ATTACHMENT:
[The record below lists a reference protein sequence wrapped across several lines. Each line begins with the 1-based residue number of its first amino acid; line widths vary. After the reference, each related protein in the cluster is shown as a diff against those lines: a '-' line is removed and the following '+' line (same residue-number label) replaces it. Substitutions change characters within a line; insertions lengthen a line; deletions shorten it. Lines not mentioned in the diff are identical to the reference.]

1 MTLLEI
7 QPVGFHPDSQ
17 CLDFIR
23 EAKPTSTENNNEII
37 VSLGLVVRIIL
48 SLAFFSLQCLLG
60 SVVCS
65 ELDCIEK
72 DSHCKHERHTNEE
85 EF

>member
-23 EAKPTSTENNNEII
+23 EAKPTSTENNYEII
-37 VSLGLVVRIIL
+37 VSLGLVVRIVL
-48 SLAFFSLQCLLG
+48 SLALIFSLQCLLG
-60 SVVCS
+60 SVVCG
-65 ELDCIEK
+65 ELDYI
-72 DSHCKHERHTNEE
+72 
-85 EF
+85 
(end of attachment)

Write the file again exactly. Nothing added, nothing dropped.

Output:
[The record below lists a reference protein sequence wrapped across several lines. Each line begins with the 1-based residue number of its first amino acid; line widths vary. After the reference, each related protein in the cluster is shown as a diff against those lines: a '-' line is removed and the following '+' line (same residue-number label) replaces it. Substitutions change characters within a line; insertions lengthen a line; deletions shorten it. Lines not mentioned in the diff are identical to the reference.]

1 MTLLEI
7 QPVGFHPDSQ
17 CLDFIR
23 EAKPTSTENNNEII
37 VSLGLVVRIIL
48 SLAFFSLQCLLG
60 SVVCS
65 ELDCIEK
72 DSHCKHERHTNEE
85 EF

>member
-23 EAKPTSTENNNEII
+23 EAKPTSTENNYEII
-37 VSLGLVVRIIL
+37 VSLGLVVRIVL
-48 SLAFFSLQCLLG
+48 SLALIFSLQCLLG
-60 SVVCS
+60 SVVCG
-65 ELDCIEK
+65 ELDYI
-72 DSHCKHERHTNEE
+72 
-85 EF
+85 